What can you do with mulberries from your local tree? This easy recipe for Mulberry Cobbler is perfect to use this seasonal summertime fruit!
Summer has been my favorite time of year since I was a kid growing up on the farm.
Once school got out, I spent my days bare-footed playing in the barn, attempting to tame generations of farm kittens. My brother and I swam in the stock-tank, the farm kid version of a swimming pool. We “rescued” toads and salamanders from the window wells of the house.
But of all the memories, one of the sweetest – literally – is picking mulberries off the tree in my best friend’s backyard. We’d arrive back home with purple-stained mouths, hands, and bare feet.
The fruits of our labor were usually consumed long before we made it into the house.
What Are Mulberries?
A mulberry is a small, sweet fruit which looks like a blackberry, but is much smaller. The berries are about one-third of the size of a blackberry and are much more fragile.
The mulberry variety from my childhood is called morus nigra, or black mulberry. Botanists have identified 16 different mulberry species, but there may be as many as 100 different varieties. The other two most common are the white and red mulberries.
Where Can You Find Mulberries?
Many cultures enjoy mulberries! They can be found in Africa, North America, Europe, and Asia.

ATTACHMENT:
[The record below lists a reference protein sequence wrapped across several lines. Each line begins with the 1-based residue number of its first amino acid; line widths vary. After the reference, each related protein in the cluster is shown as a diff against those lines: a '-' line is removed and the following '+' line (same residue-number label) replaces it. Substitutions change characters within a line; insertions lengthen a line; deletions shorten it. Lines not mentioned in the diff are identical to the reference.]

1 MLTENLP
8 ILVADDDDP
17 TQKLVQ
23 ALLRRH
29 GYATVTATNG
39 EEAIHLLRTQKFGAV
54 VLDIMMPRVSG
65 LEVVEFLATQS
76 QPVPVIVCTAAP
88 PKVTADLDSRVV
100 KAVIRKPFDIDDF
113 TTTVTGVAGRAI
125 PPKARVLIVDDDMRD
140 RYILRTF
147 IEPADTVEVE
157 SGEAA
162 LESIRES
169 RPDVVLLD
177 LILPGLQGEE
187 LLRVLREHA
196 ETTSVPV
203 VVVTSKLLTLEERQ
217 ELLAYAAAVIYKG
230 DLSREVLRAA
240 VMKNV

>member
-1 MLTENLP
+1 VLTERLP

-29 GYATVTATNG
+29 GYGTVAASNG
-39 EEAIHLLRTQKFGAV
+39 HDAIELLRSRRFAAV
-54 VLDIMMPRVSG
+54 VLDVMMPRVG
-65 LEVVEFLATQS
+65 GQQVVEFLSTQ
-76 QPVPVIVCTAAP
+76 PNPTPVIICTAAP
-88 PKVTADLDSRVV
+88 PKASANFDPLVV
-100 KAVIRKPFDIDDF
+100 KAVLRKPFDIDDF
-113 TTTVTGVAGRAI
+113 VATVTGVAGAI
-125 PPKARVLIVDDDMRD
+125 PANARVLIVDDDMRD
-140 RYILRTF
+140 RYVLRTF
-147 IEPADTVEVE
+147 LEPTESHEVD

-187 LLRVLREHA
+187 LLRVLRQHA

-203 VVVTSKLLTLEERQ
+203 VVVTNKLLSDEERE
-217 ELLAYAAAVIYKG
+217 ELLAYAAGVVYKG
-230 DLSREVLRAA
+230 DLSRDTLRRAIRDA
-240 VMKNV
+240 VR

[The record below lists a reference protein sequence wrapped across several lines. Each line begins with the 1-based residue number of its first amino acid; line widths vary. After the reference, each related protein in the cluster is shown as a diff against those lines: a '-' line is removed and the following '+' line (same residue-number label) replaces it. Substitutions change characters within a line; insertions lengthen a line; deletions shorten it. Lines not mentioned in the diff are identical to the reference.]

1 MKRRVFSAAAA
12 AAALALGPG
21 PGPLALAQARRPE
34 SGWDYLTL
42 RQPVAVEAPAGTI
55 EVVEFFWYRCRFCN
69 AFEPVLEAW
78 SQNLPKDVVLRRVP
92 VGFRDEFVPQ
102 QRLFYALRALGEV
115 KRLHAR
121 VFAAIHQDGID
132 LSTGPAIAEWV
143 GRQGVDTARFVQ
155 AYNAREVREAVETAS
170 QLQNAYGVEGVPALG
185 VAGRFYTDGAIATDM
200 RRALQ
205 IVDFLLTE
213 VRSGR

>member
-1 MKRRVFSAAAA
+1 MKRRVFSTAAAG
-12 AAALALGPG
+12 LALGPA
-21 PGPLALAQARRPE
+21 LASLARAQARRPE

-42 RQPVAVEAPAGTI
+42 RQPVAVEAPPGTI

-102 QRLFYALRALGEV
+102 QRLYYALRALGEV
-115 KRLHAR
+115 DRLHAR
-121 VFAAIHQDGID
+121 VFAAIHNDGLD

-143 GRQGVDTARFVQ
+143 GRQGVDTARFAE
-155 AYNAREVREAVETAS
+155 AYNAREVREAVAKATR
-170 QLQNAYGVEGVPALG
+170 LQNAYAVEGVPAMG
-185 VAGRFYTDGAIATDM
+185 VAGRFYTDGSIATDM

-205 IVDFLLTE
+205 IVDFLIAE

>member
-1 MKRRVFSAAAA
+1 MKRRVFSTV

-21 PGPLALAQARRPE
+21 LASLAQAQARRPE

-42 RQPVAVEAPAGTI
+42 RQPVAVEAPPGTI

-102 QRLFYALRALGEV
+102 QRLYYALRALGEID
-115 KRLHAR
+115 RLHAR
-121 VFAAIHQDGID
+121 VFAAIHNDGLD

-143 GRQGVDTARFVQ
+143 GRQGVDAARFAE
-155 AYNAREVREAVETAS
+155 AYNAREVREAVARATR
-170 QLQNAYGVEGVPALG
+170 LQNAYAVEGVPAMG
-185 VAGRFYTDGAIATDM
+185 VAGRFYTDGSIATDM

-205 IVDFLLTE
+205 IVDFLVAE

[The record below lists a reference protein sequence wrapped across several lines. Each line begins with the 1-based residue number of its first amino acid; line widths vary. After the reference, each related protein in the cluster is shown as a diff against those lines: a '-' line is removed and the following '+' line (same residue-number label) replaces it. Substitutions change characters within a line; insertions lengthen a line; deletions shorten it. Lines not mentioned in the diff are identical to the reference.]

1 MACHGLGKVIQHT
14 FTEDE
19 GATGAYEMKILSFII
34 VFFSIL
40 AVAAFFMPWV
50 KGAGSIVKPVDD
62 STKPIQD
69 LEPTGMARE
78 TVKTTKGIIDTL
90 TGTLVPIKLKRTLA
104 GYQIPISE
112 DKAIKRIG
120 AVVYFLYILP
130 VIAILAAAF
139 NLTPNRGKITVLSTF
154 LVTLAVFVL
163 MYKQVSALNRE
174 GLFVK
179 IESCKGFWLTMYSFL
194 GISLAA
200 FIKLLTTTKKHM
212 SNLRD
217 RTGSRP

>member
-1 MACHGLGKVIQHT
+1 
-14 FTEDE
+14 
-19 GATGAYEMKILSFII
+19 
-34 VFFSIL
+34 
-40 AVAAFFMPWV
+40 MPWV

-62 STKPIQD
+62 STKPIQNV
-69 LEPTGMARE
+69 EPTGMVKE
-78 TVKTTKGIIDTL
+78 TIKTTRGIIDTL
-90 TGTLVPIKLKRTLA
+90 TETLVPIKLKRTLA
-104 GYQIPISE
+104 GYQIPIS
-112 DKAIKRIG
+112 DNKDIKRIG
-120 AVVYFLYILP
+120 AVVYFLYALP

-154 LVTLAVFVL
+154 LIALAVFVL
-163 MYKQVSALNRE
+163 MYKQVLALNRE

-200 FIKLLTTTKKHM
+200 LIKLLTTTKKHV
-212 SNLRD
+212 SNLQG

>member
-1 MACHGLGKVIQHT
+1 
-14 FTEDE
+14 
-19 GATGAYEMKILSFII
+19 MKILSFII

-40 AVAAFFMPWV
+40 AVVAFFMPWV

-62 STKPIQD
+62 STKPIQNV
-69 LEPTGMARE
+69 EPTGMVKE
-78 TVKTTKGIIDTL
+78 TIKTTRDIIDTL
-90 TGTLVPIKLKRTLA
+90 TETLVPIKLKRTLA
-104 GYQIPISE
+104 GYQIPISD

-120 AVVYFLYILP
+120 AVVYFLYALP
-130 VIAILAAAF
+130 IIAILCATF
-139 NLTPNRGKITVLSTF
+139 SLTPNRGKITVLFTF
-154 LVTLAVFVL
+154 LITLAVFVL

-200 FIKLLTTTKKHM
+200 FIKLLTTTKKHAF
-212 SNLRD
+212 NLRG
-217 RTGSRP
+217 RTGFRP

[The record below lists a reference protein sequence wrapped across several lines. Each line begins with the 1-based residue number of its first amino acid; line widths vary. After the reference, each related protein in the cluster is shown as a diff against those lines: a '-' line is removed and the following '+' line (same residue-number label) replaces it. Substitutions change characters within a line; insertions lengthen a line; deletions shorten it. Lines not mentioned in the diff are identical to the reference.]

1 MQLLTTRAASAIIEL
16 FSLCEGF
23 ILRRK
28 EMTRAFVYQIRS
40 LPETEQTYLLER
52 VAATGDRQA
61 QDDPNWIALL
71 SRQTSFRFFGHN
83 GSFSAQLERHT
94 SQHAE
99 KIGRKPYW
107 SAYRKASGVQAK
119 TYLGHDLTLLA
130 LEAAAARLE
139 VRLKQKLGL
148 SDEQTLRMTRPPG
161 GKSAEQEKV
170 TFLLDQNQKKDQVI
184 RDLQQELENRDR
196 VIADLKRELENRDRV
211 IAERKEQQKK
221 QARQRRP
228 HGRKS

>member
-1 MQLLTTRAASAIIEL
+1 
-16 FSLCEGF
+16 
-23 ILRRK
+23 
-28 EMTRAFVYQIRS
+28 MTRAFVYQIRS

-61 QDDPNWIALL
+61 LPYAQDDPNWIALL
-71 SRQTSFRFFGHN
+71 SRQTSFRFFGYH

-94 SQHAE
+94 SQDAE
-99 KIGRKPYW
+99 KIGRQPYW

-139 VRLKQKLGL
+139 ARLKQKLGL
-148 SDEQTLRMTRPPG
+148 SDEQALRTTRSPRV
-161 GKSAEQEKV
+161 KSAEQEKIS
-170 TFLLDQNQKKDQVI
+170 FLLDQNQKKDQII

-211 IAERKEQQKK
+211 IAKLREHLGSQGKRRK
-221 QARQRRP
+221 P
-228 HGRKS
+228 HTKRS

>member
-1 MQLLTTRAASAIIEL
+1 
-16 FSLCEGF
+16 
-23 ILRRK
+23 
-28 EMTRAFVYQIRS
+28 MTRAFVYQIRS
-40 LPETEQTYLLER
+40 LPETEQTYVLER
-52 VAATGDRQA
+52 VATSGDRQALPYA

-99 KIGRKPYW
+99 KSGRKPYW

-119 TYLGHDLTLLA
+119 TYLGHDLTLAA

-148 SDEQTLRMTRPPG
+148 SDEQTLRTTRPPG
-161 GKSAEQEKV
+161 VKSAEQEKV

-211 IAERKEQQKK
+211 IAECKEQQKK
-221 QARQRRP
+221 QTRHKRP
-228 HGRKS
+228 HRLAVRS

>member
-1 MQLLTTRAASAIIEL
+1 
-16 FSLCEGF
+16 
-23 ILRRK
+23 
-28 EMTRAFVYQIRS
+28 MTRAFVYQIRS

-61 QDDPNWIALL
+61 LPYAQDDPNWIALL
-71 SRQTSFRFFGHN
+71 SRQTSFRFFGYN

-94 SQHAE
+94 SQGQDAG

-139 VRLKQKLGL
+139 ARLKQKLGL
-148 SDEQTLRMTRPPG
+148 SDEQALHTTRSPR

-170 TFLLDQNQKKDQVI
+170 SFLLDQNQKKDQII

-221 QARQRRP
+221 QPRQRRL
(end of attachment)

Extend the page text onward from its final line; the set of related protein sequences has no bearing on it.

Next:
You’re unlikely to find mulberries in a store. These berries haven’t been bred to be hearty like other berries you can find. They “smush” easily!
If you don’t have a tree in your backyard, you’re most likely to find mulberries at a local farmer’s market when they’re in season during the summer.
Mulberrying: How to Pick Mulberries
“Mulberrying: verb. to gather mulberries by placing a tarp under a tree and shaking said tree’s branches until all ripe berries (and bugs and sticks) fall into the tarp”
If you’re lucky enough to have a mulberry tree near you, I’m honored to teach you my mulberrying technique.
First, go find a mulberrying tarp. This could be a big piece of plastic or an old sheet you’ll never use again. Next, grab a ladder or some sort of long stick. The best mulberries are often located high in the tree, so you need a way to get to them!
Lay your mulberrying sheet underneath the branches and vigorously shake or hit the high branches. Hundreds of mulberries (and sticks and bugs) will rain onto your tarp!
How to Make Mulberry Cobbler Using Fresh Mulberries
Once you’ve gathered your fresh mulberries, pick out as many of the sticks, bugs, and leaves as you can. Then wash your mulberries in a sink full of cold water. You might want to wash them again, just for good measure.
Preheat the oven to 375 degrees Fahrenheit and prepare a 2.5-quart baking dish by spraying with cooking spray. Spread five cups of clean mulberries evenly along the bottom of the prepared baking dish.
In a mixing bowl, add 1 cup flour, 2/3 cup sugar, 2 teaspoons baking powder, and a half teaspoon of salt. Stir to combine, then add a cup of milk of choice (skim, whole, or non-dairy) and a teaspoon of vanilla. Mix using a whisk until it forms a smooth batter.
Pour the batter evenly over mulberries in the baking dish. Cover dish with aluminum foil and bake 30 minutes. Remove the foil and bake another 20-30 minutes until golden brown and cakey top springs bake when touched.
I hope you enjoy this favorite summertime dessert as much as we do!
Dietitian Ann from Peas and Hoppiness
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